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This post, written by Robert S. Eshelman, was originally published by The Nation.
An internal UNFCCC Secretariat memo that has been leaked to the press shows that current commitments from developed and developing countries on cutting their emissions will keep global temperature rise to only 3° Celsius.
The analysis paper states that there remains a significant gap between the level of emissions cuts needed to curb global temperature rise and current pledges from developed countries as well as voluntary cuts from developing countries such as China and India.The report warns: "Unless the remaining gap ... is closed and Parties commit themselves to strong action prior and after 2020, global emissions will remain on an unsustainable pathway that could lead to concentrations equal or above 550 ppm with the related temperature raise around 3°C."
The most recent report by the Intergovernmental Panel on Climate Change, released in 2007 recommends that developed countries reduce their emissions by 25% to 40% in 2020 compared to 1990 and developing countries to make significant reductions to their emissions compared to a "business as usual" scenario. But at those rates of reduction, the IPCC warns, there remains a 50% chance that global temperature rise will be greater than 2°C.
The leaked analysis paper, however, bases its methodology on the International Energy Agency's 2009 World Energy Outlook, which provides a more up-to-date scenario for the aggregate effect of an increase in global CO2 emissions rise.
The goal of keeping global temperature rise below 2°C has come under attack by African nations and low-lying nations. These negotiating blocs argue that a global average increase of 2°C means a 3.6°C increase in many Africa countries and will lead to sea level rise that will submerge many island nations and lead to millions of climate refugees. Instead, the G77 and the Alliance of Small Island States have proposed that emissions reduction targets should aim to keep average global temperature rise below 1.5°C.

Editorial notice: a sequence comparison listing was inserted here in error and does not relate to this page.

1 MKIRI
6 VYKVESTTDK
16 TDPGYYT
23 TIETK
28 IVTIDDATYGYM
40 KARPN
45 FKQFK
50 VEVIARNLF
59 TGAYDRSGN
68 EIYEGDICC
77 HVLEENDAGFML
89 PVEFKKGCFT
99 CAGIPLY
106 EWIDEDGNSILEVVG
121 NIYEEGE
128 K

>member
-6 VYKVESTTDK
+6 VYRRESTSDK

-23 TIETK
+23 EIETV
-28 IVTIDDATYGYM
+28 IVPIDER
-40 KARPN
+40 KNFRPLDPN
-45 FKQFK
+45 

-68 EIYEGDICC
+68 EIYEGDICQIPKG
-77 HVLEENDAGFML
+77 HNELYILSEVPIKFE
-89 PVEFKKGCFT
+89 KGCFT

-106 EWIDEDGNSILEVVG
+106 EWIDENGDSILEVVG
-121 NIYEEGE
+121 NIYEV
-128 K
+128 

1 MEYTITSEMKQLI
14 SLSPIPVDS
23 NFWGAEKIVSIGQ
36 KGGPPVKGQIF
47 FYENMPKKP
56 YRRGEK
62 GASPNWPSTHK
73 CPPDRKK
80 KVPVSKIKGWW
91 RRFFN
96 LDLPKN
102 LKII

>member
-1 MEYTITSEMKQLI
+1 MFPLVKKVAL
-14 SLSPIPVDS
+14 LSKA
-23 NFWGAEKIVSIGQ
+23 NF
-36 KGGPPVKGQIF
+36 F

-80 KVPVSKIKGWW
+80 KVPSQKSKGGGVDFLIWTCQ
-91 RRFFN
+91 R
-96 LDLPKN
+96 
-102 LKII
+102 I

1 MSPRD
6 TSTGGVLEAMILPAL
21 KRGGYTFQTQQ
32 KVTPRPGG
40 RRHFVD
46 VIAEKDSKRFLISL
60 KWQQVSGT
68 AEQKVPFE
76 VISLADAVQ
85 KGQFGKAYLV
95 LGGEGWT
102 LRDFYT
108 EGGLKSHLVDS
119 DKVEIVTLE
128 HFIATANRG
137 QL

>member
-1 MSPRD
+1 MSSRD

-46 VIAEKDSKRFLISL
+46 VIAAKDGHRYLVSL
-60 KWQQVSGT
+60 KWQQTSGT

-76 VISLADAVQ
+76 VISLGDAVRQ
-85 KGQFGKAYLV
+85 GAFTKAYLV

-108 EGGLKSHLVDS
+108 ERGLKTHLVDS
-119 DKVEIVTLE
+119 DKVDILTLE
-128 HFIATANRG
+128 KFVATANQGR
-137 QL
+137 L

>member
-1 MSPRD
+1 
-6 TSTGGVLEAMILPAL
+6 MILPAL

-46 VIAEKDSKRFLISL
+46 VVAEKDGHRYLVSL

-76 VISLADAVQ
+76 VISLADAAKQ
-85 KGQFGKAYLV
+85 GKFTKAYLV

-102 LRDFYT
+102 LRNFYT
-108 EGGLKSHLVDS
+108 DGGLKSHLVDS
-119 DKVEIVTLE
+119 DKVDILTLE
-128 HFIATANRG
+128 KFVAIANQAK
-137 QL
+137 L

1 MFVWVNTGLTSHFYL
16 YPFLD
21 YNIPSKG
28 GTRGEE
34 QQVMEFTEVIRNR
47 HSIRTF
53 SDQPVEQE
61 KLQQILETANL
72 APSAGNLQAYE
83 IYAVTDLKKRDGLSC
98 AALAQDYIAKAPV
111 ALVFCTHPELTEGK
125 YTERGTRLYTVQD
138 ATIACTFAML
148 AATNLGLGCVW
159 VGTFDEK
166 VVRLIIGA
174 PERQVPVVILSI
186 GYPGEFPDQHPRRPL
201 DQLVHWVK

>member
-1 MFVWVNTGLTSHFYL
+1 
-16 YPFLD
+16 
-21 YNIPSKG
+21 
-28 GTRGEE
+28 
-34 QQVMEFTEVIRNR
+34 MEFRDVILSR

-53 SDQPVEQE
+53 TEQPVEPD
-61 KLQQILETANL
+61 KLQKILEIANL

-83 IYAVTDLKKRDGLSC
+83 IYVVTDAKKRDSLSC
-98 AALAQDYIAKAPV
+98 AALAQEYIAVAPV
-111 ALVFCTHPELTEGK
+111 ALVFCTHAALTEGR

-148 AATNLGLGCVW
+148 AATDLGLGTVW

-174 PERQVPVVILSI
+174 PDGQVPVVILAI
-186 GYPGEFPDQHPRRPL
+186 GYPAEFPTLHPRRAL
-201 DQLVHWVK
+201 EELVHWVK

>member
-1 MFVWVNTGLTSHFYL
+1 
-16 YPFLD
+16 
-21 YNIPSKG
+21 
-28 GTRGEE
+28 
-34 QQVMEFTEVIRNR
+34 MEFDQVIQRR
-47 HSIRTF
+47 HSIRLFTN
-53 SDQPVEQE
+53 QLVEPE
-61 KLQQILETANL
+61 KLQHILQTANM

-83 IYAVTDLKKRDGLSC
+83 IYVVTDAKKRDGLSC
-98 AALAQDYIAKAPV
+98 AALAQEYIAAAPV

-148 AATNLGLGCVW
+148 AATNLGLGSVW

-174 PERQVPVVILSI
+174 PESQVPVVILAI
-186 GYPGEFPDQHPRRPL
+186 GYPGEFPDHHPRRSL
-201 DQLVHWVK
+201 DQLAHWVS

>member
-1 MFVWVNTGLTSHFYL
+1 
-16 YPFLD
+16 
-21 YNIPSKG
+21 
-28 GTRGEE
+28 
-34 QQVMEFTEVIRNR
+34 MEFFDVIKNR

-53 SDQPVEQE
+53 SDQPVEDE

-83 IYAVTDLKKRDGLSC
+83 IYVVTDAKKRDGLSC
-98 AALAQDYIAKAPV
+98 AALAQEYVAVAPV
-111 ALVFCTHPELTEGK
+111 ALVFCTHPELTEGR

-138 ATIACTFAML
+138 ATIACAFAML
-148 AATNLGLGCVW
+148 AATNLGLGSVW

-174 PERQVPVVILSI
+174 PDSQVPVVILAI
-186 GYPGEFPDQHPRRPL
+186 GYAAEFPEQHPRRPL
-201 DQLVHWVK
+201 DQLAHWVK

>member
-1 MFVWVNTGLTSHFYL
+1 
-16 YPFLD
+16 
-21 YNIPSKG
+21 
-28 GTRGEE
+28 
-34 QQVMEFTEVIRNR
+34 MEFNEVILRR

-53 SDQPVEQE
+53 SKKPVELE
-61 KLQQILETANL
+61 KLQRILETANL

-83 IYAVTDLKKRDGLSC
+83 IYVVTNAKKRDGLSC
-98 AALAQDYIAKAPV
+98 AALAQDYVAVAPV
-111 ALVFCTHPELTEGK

The release of the document comes on the second day of high-level negotiations at COP15. Heads of state, including German Chancellor Angela Merkel, French President Nicolas Sarkozy, Brazilian President Luiz Inácio Lula da Silva, and many others have arrived in Copenhagen. The U.S. and E.U. have been pressuring developing economies such as China and India to increase the rate at which they reduce the carbon intensity of their economic growth. China and India have hit back that it is the U.S. and E.U.'s responsibility to reduce their emissions because they bear a historical responsibility for atmospheric pollution.
G77 negotiator Lumumba Stanislaus Di-Aping has said the 2°C target would "condemn Africa to death."
During a speech in Copenhagen the President of Maldives, Mohamed Nasheed, said: "Two degrees of warming spells death for the Maldives and a billion people in low-lying areas."
A 3°C rise in temperature, several organizations warn, would be catastrophic.
Greenpeace's Joss Garman said: "This is absolutely explosive. The United Nations said behind closed doors that current pledges would lead to a three degree rise in temperatures, which would lead to the collapse of the Amazon rainforest, droughts across South America and Australia, and the depletion of ocean habitats."
What would a 3°C rise mean to humans? "If that's not hell, then it's very similar," Bill McKibben of 350.org, told The Nation. "You want a definition of insanity? Now you have it."
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COP15: It's On!
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Yes, Obama Is Still Coming to Copenhagen